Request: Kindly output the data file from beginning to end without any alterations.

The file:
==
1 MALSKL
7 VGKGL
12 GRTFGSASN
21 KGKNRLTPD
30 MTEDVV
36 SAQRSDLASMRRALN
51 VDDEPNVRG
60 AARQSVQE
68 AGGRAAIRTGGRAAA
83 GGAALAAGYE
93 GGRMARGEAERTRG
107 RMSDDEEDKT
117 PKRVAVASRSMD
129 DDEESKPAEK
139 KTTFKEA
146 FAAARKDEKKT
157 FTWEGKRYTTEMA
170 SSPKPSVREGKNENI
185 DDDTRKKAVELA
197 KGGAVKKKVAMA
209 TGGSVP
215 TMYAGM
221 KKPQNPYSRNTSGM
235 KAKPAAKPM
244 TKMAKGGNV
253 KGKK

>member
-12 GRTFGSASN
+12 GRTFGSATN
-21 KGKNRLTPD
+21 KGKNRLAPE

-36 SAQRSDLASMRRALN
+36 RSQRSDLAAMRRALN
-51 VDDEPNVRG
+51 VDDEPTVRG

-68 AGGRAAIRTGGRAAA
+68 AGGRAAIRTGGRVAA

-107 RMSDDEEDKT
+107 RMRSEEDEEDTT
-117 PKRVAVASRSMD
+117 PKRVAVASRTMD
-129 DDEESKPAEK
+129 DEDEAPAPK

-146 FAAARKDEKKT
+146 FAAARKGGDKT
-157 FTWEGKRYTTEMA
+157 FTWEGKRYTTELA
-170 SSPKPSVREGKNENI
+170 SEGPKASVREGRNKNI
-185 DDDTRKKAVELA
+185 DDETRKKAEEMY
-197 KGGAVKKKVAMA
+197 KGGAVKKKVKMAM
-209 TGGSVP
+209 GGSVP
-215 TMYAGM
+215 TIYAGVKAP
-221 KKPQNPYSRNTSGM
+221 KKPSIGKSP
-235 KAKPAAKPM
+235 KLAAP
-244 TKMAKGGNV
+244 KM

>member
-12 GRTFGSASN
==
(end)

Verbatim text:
1 MALSKL
7 VGKGL
12 GRTFGSASN
21 KGKNRLTPD
30 MTEDVV
36 SAQRSDLASMRRALN
51 VDDEPNVRG
60 AARQSVQE
68 AGGRAAIRTGGRAAA
83 GGAALAAGYE
93 GGRMARGEAERTRG
107 RMSDDEEDKT
117 PKRVAVASRSMD
129 DDEESKPAEK
139 KTTFKEA
146 FAAARKDEKKT
157 FTWEGKRYTTEMA
170 SSPKPSVREGKNENI
185 DDDTRKKAVELA
197 KGGAVKKKVAMA
209 TGGSVP
215 TMYAGM
221 KKPQNPYSRNTSGM
235 KAKPAAKPM
244 TKMAKGGNV
253 KGKK

>member
-12 GRTFGSASN
+12 GRTFGSATN
-21 KGKNRLTPD
+21 KGKNRLAPE

-36 SAQRSDLASMRRALN
+36 RSQRSDLAAMRRALN
-51 VDDEPNVRG
+51 VDDEPTVRG

-68 AGGRAAIRTGGRAAA
+68 AGGRAAIRTGGRVAA

-107 RMSDDEEDKT
+107 RMRSEEDEEDTT
-117 PKRVAVASRSMD
+117 PKRVAVASRTMD
-129 DDEESKPAEK
+129 DEDEAPAPK

-146 FAAARKDEKKT
+146 FAAARKGGDKT
-157 FTWEGKRYTTEMA
+157 FTWEGKRYTTELA
-170 SSPKPSVREGKNENI
+170 SEGPKASVREGRNKNI
-185 DDDTRKKAVELA
+185 DDETRKKAEEMY
-197 KGGAVKKKVAMA
+197 KGGAVKKKVKMAM
-209 TGGSVP
+209 GGSVP
-215 TMYAGM
+215 TIYAGVKAP
-221 KKPQNPYSRNTSGM
+221 KKPSIGKSP
-235 KAKPAAKPM
+235 KLAAP
-244 TKMAKGGNV
+244 KM

>member
-12 GRTFGSASN